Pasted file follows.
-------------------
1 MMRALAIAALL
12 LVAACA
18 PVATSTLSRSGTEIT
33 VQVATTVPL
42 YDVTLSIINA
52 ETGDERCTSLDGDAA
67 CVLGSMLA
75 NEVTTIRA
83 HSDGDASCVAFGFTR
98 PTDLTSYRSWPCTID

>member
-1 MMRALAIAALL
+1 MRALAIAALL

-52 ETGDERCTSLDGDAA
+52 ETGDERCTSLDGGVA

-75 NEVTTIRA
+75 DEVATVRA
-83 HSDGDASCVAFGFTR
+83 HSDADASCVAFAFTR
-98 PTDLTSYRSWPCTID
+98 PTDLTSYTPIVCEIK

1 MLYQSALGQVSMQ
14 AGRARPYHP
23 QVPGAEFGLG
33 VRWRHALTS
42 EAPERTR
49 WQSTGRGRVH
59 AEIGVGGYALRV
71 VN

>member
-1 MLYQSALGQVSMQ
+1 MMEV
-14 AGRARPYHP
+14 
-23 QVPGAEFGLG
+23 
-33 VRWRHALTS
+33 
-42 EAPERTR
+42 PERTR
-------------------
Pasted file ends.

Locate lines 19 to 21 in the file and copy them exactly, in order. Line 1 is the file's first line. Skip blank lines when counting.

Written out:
+83 HSDADASCVAFAFTR
-98 PTDLTSYRSWPCTID
+98 PTDLTSYTPIVCEIK